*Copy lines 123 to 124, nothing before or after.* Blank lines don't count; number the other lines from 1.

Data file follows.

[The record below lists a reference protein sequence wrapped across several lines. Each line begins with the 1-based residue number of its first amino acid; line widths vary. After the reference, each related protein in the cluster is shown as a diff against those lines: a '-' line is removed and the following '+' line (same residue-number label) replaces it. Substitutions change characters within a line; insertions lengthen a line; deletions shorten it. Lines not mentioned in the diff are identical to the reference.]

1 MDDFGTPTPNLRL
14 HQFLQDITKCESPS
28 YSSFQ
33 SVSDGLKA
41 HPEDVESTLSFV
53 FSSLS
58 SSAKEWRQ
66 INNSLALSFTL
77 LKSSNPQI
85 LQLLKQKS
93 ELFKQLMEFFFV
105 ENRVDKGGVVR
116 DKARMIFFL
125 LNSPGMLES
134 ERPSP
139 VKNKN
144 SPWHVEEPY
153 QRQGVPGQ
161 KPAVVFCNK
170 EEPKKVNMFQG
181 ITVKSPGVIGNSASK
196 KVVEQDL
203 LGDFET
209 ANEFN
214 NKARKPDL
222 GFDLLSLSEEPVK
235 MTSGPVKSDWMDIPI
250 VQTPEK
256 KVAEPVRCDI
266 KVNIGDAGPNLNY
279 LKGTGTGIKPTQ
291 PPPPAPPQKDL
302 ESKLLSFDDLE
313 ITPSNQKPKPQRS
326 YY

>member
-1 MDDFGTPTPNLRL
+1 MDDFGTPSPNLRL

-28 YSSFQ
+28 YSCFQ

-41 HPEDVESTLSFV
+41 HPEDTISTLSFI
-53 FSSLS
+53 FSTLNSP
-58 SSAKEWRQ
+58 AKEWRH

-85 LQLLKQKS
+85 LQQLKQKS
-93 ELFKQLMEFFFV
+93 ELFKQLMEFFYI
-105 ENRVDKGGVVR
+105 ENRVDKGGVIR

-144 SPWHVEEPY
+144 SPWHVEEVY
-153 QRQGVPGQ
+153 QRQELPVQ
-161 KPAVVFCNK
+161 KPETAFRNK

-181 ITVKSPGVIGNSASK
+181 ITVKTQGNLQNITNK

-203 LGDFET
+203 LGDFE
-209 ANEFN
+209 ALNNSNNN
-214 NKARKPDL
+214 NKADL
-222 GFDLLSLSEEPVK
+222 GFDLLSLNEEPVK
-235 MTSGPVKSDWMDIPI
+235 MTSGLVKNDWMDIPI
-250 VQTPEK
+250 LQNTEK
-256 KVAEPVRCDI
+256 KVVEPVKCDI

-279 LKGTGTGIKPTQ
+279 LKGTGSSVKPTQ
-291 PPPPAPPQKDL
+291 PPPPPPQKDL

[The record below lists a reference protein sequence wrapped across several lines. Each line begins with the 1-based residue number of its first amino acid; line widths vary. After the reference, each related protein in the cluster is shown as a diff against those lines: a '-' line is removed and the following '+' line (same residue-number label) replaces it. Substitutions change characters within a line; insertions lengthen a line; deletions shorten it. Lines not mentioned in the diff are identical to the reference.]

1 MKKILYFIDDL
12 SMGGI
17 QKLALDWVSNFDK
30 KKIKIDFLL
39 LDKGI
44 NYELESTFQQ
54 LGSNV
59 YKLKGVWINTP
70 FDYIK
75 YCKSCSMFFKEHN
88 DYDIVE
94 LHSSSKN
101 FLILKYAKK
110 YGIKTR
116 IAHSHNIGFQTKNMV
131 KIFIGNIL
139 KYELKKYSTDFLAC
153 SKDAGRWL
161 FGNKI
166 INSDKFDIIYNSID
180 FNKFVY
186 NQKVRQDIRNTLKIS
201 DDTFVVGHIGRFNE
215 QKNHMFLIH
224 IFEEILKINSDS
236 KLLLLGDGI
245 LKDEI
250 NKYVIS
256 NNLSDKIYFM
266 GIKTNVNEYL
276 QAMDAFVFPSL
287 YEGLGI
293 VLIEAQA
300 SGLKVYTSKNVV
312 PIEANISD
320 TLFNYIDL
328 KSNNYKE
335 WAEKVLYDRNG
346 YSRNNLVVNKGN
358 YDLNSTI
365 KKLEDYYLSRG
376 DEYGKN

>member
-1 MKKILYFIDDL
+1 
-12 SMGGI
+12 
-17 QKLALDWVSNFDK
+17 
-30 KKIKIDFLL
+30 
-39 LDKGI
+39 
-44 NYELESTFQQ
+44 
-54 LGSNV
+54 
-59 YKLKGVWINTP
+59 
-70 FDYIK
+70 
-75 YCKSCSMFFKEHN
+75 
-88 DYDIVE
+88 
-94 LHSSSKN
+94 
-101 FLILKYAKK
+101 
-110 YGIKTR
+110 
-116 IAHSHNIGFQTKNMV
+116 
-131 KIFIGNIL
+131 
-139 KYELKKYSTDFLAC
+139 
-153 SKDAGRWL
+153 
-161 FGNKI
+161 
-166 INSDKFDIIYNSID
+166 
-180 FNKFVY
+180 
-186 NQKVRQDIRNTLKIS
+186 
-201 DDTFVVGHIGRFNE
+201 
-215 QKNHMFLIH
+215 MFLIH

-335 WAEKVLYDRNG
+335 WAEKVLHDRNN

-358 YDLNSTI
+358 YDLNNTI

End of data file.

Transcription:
>member
-1 MKKILYFIDDL